If you are a frequent visitor to this blog (oh, bless you, a thousand times), you may have taken a moment to look at the links to some of our favorite blogs over there on the right of the screen. If you have done this, you have met my cousin Jessica (and possibly her brother-dogs, Eddie and Reuben? and human brother Ben?), who is currently doing amazing things and enriching all of our lives and the lives of many strangers in a small village in Niger, where she is in her second year of a stint with the Peace Corps. There have been many moments in her journey, which she and her mom, my aunt Kerry, have been blogging about throughout the year, when I have had to stop and sob and sob some more and then compose myself in order to finish reading. This is in part because Jessica has an ability to express herself in the written word in a very effective and evocative way. But it is even more so because of the realities of the lives of the people who have become her family there. She has written of hunger, real hunger, loss, and hardships that are a part of the way life is in that part of the world, but which throw my little world-view for a loop. How many times I have wished I could do more than light a candle and say a prayer for her work there, for the daily lives of the women she pounds millet with, walks miles with, sits in mourning with. For the children she holds hours after they are born, who learn to walk in circles around her legs, who are making her laugh when it seems impossible to do so. Well, finally there is something I can do, and I invite you to do it with me! Jessica is helping her village raise the funds to build a new schoolroom, and the project has been approved as official through the Peace Corps Partnership Program, meaning that she is able to accept donations to this project. Please read more about it here and consider sending a donation! Thank you.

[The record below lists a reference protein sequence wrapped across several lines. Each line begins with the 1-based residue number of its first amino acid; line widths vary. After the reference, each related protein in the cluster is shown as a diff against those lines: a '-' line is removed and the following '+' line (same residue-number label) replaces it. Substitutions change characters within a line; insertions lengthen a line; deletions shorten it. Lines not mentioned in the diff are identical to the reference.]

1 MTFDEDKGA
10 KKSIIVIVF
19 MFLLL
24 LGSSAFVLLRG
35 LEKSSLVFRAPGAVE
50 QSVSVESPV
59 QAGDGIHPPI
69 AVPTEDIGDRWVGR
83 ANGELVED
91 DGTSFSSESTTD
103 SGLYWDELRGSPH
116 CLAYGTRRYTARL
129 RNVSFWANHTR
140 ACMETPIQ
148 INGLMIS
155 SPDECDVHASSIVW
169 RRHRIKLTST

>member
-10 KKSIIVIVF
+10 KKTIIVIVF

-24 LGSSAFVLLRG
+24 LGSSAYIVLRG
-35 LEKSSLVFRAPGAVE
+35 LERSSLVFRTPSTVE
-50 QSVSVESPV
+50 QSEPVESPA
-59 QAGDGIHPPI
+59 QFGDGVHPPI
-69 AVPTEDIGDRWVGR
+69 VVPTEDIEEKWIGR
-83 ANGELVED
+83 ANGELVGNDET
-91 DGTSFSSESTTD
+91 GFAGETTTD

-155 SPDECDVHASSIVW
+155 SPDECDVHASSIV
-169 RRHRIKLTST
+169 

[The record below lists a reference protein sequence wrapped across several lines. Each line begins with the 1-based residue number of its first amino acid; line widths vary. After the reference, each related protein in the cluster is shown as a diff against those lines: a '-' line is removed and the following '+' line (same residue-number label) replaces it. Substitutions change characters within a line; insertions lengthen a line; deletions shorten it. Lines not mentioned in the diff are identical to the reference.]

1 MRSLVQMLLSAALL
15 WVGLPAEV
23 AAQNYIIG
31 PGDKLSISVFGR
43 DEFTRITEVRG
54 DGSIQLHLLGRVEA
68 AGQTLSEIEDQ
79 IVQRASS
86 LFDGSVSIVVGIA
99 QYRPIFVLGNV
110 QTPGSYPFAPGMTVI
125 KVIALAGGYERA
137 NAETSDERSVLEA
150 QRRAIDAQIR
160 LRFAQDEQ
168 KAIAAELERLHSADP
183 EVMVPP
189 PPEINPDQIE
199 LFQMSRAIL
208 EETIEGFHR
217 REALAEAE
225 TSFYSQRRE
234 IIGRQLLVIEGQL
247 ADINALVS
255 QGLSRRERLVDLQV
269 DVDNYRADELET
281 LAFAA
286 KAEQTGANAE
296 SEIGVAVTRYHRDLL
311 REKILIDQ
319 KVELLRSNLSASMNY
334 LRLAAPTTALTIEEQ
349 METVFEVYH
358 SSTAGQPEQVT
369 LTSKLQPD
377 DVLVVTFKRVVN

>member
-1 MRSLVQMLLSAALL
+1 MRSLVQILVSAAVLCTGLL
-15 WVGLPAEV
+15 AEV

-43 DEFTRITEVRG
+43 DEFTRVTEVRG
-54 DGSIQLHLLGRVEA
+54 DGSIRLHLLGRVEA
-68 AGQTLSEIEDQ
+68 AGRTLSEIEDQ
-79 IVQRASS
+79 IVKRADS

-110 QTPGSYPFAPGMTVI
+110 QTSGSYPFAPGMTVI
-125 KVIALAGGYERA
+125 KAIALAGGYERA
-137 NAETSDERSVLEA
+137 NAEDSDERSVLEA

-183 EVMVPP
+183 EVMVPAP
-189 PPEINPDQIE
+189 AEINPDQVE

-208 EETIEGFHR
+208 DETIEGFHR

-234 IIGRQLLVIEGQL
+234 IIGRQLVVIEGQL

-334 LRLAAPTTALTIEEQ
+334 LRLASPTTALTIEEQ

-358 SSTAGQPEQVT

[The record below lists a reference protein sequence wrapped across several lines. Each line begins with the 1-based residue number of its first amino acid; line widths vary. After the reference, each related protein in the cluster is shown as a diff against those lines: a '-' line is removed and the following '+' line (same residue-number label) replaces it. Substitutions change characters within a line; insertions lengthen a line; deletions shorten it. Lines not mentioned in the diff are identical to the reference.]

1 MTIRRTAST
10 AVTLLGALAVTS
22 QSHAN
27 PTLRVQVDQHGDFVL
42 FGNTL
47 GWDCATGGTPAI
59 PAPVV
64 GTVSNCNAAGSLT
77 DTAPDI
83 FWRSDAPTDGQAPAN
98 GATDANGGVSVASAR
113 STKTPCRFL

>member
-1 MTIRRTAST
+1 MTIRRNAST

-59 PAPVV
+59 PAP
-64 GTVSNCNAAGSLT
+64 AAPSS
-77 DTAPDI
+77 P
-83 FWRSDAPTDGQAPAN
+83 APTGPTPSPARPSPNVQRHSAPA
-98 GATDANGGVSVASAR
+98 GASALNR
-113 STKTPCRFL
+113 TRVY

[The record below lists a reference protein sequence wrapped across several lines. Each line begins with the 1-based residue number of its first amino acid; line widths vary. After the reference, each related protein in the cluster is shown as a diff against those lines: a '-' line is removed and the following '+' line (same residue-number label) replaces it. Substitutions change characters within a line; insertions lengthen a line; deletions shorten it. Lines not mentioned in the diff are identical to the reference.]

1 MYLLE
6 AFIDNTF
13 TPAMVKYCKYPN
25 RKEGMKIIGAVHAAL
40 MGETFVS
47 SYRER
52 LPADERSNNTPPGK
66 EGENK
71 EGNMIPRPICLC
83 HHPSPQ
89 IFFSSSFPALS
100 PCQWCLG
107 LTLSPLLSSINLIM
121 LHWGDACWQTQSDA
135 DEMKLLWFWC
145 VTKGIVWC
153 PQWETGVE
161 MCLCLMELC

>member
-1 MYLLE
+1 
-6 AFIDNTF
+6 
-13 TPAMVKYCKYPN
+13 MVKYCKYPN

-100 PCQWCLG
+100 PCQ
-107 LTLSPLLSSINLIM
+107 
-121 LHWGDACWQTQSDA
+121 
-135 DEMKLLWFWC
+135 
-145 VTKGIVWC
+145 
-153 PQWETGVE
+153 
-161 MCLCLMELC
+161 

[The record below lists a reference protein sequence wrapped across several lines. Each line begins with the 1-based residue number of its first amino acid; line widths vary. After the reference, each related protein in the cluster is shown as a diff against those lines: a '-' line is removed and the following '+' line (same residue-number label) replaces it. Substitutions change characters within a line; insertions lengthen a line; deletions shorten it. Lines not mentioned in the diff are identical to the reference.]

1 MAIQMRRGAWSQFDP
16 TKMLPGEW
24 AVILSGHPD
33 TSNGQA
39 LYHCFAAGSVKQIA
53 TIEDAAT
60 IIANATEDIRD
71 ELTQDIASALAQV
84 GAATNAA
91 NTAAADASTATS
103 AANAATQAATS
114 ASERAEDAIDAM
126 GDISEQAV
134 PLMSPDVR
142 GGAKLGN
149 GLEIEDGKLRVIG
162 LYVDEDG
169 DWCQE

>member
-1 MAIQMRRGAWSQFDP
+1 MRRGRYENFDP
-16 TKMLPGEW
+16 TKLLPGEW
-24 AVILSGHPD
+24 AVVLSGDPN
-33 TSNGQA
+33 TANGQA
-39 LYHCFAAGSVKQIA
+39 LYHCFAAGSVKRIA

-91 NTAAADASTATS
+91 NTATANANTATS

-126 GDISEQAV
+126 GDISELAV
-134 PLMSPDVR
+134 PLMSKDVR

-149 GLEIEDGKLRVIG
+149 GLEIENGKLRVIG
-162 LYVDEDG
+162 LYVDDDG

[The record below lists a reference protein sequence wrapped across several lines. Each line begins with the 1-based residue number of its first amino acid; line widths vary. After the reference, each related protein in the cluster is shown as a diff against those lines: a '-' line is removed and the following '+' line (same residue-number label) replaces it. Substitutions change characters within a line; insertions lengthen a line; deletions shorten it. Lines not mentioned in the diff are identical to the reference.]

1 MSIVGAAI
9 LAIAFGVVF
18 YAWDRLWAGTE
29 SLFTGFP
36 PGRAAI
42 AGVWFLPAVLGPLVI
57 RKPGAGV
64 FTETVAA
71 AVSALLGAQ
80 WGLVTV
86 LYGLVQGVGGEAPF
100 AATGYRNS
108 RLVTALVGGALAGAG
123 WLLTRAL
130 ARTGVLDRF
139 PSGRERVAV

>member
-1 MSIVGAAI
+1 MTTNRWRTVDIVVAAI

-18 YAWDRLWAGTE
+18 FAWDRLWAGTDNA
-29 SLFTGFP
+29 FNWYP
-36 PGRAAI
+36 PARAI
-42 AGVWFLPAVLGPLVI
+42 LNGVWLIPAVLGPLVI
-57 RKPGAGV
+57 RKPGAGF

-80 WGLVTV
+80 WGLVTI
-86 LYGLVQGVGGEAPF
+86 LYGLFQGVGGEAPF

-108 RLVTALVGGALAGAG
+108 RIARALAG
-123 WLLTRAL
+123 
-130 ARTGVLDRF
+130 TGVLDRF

*note: This photo of Jessica is, ironically, not taken in her village, but I love it of her! She is right now spending a couple of weeks working as a translator for a group of American surgeons who have traveled to the larger city of Niamey in order to perform surgeries on women and girls with obstetric fistula. She has access to the internet there, and has been writing daily about this experience, which I highly recommend reading about. Again, I cannot believe what she is able to do there. She inspires and astounds me.
**Can you tell I love this woman?! I really miss her!